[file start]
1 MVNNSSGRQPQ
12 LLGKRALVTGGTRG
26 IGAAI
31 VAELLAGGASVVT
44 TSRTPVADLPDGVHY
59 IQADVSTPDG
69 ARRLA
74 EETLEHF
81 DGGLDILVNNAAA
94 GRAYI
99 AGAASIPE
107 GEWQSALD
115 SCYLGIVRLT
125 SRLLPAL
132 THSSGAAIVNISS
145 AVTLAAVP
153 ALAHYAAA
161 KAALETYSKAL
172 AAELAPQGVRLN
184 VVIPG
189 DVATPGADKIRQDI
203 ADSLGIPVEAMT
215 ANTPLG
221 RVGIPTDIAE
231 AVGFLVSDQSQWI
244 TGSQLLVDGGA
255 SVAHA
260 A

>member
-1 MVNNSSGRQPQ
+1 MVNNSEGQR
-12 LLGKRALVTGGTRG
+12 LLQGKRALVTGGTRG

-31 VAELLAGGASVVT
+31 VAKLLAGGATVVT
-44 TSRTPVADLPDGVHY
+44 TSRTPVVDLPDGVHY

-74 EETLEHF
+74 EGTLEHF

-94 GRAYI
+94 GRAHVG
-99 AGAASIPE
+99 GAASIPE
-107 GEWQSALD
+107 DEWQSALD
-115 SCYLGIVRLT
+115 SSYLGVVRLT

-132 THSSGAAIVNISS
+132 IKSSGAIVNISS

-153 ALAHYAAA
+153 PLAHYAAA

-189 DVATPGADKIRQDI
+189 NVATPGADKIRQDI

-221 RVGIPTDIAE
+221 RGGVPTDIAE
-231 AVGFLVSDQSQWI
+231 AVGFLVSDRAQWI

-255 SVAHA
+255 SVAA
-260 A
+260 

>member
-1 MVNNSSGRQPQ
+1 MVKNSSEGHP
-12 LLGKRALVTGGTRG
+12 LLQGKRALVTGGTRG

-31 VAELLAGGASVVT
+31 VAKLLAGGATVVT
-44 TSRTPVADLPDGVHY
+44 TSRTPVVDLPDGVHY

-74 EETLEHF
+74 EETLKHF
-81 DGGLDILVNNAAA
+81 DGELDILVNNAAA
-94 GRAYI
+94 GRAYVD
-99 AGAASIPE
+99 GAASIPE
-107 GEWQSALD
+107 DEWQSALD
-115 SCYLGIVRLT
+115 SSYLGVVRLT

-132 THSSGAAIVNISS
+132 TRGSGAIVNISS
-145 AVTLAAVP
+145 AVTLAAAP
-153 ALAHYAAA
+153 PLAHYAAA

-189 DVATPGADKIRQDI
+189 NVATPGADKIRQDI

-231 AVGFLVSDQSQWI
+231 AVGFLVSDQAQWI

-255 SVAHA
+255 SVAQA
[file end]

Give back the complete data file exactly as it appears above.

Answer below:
1 MVNNSSGRQPQ
12 LLGKRALVTGGTRG
26 IGAAI
31 VAELLAGGASVVT
44 TSRTPVADLPDGVHY
59 IQADVSTPDG
69 ARRLA
74 EETLEHF
81 DGGLDILVNNAAA
94 GRAYI
99 AGAASIPE
107 GEWQSALD
115 SCYLGIVRLT
125 SRLLPAL
132 THSSGAAIVNISS
145 AVTLAAVP
153 ALAHYAAA
161 KAALETYSKAL
172 AAELAPQGVRLN
184 VVIPG
189 DVATPGADKIRQDI
203 ADSLGIPVEAMT
215 ANTPLG
221 RVGIPTDIAE
231 AVGFLVSDQSQWI
244 TGSQLLVDGGA
255 SVAHA
260 A

>member
-1 MVNNSSGRQPQ
+1 MVNNSEGQR
-12 LLGKRALVTGGTRG
+12 LLQGKRALVTGGTRG

-31 VAELLAGGASVVT
+31 VAKLLAGGATVVT
-44 TSRTPVADLPDGVHY
+44 TSRTPVVDLPDGVHY

-74 EETLEHF
+74 EGTLEHF

-94 GRAYI
+94 GRAHVG
-99 AGAASIPE
+99 GAASIPE
-107 GEWQSALD
+107 DEWQSALD
-115 SCYLGIVRLT
+115 SSYLGVVRLT

-132 THSSGAAIVNISS
+132 IKSSGAIVNISS

-153 ALAHYAAA
+153 PLAHYAAA

-189 DVATPGADKIRQDI
+189 NVATPGADKIRQDI

-221 RVGIPTDIAE
+221 RGGVPTDIAE
-231 AVGFLVSDQSQWI
+231 AVGFLVSDRAQWI

-255 SVAHA
+255 SVAA
-260 A
+260 

>member
-1 MVNNSSGRQPQ
+1 MVKNSSEGHP
-12 LLGKRALVTGGTRG
+12 LLQGKRALVTGGTRG

-31 VAELLAGGASVVT
+31 VAKLLAGGATVVT
-44 TSRTPVADLPDGVHY
+44 TSRTPVVDLPDGVHY

-74 EETLEHF
+74 EETLKHF
-81 DGGLDILVNNAAA
+81 DGELDILVNNAAA
-94 GRAYI
+94 GRAYVD
-99 AGAASIPE
+99 GAASIPE
-107 GEWQSALD
+107 DEWQSALD
-115 SCYLGIVRLT
+115 SSYLGVVRLT

-132 THSSGAAIVNISS
+132 TRGSGAIVNISS
-145 AVTLAAVP
+145 AVTLAAAP
-153 ALAHYAAA
+153 PLAHYAAA

-189 DVATPGADKIRQDI
+189 NVATPGADKIRQDI

-231 AVGFLVSDQSQWI
+231 AVGFLVSDQAQWI

-255 SVAHA
+255 SVAQA